State Fire Marshal’s Office Urges Safe Generator Use During Winter

Monday, January 05, 2015 | 11:54am

NASHVILLE – As winter temperatures plunge across Tennessee, home and business owners may rely on portable generators during occasional power outages to operate their electrical equipment such as heating units, computers, water pumps and lighting.

While portable generators can provide a quick fix, they can also pose unseen hazards that can have long-lasting effects. The State Fire Marshal’s Office reminds residents that following some basic, common sense tips can ensure safe generator use every time.

“If you plan on using an emergency generator, it’s essential that you take precautions for your safety and the safety of those working to restore power,” said Tennessee Department of Commerce and Insurance Commissioner Julie Mix McPeak.
Follow these tips for safely operating your portable generator:<?xml:namespace prefix = "o" /> 

  • Always read, follow, and save the manufacturer's operating instructions for your generator.
  • Engines emit carbon monoxide (CO). Never use a generator inside your home, garage, crawl space, or other enclosed areas. CO fumes are odorless and can quickly overwhelm you indoors. Only use your generator outdoors, away from open windows, vents, or doors that could allow CO fumes inside.
  • Use a battery-powered carbon monoxide alarm in the area you are running a generator.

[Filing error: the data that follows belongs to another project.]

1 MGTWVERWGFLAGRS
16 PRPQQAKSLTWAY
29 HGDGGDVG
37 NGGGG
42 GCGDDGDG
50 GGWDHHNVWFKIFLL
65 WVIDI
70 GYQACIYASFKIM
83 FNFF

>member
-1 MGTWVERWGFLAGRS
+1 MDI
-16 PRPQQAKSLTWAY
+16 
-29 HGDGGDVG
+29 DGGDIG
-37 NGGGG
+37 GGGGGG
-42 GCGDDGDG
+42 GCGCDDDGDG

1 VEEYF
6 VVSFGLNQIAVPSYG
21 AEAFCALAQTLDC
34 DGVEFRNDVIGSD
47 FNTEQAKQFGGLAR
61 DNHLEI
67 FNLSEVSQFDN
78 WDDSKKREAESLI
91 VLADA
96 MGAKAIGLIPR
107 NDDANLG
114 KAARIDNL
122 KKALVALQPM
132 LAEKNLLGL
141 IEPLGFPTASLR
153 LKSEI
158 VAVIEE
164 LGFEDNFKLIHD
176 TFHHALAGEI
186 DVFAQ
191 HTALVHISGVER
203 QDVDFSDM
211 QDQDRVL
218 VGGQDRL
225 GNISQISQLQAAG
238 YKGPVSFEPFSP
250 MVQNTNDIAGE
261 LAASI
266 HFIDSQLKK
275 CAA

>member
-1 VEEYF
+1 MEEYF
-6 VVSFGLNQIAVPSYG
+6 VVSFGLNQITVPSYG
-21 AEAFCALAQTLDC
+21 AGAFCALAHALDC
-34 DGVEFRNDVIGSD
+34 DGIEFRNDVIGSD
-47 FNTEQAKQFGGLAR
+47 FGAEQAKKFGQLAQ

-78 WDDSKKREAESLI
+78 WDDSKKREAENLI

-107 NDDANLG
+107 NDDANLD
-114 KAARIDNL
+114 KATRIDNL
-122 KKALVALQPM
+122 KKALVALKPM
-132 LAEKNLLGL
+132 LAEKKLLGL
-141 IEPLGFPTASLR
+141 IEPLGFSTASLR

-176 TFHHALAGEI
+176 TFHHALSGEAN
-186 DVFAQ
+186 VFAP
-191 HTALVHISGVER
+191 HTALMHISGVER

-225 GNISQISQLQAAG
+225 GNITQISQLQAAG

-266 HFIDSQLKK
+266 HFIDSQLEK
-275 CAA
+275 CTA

• Gasoline and its vapors are extremely flammable. Allow the generator engine to cool at least two minutes before refueling and always use fresh gasoline.  If you do not plan to use your generator in 30 days, don’t forget to stabilize the gas with fuel stabilizer.
  • Never operate the generator near combustible materials.
  • Plug appliances directly into the generator.
  • If you have to use extension cords, be sure they are heavy duty and outdoor-rated for the application. Coiled cords can get extremely hot; always uncoil cords and lay them in flat, open locations.
  • Never try to power a house’s wiring by plugging a generator into a wall outlet – a practice known as “backfeeding.” This dangerous practice presents an electrocution risk to utility workers and neighbors served by the same utility transformer.
  • If you must connect a generator into your home electrical system, have a qualified electrician install a Power Transfer Switch.
  • Generators produce powerful voltage so never operate them under wet conditions. Take precautions to protect your generator from exposure to rain and snow.